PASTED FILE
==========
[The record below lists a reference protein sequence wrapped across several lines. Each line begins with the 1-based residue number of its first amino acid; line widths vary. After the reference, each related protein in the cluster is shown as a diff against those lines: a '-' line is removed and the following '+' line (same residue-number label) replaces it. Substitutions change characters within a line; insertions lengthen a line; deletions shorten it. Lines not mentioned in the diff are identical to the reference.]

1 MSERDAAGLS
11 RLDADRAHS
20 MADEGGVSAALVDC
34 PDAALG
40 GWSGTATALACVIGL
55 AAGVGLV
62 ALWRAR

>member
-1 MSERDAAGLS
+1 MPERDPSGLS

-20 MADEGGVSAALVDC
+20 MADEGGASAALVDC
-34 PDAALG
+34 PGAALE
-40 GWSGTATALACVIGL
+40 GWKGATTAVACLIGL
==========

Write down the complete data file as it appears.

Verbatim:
[The record below lists a reference protein sequence wrapped across several lines. Each line begins with the 1-based residue number of its first amino acid; line widths vary. After the reference, each related protein in the cluster is shown as a diff against those lines: a '-' line is removed and the following '+' line (same residue-number label) replaces it. Substitutions change characters within a line; insertions lengthen a line; deletions shorten it. Lines not mentioned in the diff are identical to the reference.]

1 MSERDAAGLS
11 RLDADRAHS
20 MADEGGVSAALVDC
34 PDAALG
40 GWSGTATALACVIGL
55 AAGVGLV
62 ALWRAR

>member
-1 MSERDAAGLS
+1 MPERDPSGLS

-20 MADEGGVSAALVDC
+20 MADEGGASAALVDC
-34 PDAALG
+34 PGAALE
-40 GWSGTATALACVIGL
+40 GWKGATTAVACLIGL